Poland, Lithuania and Romania would be the least exposed if Russian gas supplies to Central and Eastern European (CEE) states suddenly stopped. Meanwhile, Slovakia, Hungary, and the Czech Republic would be hit the hardest.
So far, Russia has cut off gas supplies to Poland and Bulgaria while other EU members have had their gas supplies reduced. Recovering from a sudden and total loss of the supply would take the CEE states more than three years, according to a Fitch analysis.
To make the prediction, Fitch analysts built a vulnerability matrix showing EU countries’ reliance on Russian gas imports. They discussed with energy ministers of all CEE EU members and took national policies, such as price-setting, into consideration, among other factors.
Fitch concluded that a sudden loss of Russian natural gas supplies to the CEE would bring about a significant macro shock, causing negative growth and higher inflation. The mitigating factors, such as various policies, would mean that not all states would be impacted the same way.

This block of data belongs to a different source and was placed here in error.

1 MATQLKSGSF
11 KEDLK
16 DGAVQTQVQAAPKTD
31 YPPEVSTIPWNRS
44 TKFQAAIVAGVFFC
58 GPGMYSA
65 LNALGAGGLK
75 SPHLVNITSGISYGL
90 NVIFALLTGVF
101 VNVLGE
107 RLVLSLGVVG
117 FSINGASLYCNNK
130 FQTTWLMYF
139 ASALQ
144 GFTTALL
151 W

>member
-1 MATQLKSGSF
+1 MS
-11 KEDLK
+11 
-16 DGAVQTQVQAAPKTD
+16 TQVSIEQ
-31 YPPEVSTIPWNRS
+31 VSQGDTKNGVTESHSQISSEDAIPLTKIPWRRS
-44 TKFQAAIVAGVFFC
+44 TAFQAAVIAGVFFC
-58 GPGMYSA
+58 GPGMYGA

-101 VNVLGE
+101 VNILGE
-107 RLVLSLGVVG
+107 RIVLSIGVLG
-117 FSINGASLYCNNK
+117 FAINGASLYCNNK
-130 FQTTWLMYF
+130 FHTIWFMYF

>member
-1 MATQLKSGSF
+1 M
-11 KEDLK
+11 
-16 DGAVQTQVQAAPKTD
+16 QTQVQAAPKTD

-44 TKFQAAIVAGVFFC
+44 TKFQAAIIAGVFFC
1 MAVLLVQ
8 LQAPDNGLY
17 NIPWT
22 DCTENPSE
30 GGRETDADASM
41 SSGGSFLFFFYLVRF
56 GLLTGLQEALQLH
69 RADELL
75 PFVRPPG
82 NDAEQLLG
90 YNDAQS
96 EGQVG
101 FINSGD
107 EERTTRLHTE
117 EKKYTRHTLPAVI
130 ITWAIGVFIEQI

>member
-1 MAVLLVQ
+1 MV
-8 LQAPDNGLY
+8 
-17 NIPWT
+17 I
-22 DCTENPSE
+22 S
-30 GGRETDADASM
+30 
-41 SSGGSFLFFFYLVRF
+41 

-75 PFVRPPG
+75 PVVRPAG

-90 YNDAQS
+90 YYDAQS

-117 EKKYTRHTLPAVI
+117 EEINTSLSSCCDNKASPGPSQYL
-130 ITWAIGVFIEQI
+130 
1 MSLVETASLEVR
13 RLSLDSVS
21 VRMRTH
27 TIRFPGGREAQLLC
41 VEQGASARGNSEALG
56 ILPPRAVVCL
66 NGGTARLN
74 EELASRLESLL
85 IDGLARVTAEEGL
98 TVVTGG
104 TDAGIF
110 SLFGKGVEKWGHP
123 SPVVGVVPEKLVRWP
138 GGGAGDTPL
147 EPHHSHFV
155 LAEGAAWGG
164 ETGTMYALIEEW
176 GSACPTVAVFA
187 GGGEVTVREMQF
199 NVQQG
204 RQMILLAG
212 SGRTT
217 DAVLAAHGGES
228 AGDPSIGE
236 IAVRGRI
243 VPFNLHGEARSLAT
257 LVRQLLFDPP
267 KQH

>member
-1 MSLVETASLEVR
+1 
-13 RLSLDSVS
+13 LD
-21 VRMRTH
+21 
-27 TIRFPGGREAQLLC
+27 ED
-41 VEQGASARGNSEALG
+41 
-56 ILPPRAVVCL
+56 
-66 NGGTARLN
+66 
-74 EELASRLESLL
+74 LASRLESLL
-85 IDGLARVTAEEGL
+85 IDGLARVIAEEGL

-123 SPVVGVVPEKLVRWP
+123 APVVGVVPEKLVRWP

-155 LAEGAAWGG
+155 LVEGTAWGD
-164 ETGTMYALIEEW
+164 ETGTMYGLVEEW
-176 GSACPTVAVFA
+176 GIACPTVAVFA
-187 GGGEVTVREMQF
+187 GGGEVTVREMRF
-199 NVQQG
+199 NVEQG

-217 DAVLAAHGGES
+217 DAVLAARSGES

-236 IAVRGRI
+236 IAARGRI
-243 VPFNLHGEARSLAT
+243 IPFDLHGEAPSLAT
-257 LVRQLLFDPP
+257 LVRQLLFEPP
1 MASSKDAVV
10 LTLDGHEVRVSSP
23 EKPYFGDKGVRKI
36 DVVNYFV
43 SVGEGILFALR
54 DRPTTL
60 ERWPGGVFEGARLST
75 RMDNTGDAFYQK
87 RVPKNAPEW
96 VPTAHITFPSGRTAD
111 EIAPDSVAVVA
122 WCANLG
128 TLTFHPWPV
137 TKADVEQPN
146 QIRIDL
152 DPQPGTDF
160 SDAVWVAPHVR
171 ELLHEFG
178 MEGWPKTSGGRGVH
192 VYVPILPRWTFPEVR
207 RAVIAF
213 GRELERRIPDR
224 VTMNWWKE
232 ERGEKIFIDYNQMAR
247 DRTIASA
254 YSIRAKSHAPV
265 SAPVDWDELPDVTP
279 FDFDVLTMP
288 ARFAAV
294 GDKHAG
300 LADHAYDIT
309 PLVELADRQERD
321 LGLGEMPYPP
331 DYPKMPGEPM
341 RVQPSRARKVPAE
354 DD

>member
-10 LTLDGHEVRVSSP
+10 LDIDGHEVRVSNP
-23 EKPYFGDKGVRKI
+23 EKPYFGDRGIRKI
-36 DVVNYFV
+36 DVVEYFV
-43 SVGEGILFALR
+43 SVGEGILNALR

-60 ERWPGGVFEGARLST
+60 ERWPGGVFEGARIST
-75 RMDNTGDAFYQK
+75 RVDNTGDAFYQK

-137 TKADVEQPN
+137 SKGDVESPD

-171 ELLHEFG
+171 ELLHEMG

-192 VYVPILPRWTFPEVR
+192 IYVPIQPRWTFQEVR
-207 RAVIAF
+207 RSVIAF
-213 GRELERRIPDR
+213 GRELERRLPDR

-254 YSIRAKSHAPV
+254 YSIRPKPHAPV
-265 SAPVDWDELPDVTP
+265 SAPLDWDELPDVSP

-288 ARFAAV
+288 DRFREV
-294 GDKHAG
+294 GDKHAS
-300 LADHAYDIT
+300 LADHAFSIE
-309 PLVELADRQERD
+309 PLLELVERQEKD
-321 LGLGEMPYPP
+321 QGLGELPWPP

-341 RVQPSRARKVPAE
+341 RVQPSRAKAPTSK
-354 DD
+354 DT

Slovakia, Hungary, and the Czech Republic rely heavily on Russian gas, and would therefore be the most exposed. They also lack short-term alternative energy supplies. On the other end of the spectrum, Poland, Lithuania, and Romania either have the necessary alternatives or can boast of significant domestic production.
Romania is ranked as having a low vulnerability to a sudden cessation of Russian gas supplies due to its highly impactful mitigants. Romania’s domestic gas production covers 80 to 90% of the country’s consumption and the offshore gas projects under development in the Black Sea would compensate for the rest and could also turn the country into a gas exporter in the future.
States like Slovenia, Latvia, Estonia, Croatia, and Bulgaria have a medium-level overall exposure to the same risk.
Fitch Ratings is one of the most important American credit rating agencies, along with Moody’s and Standard & Poors.
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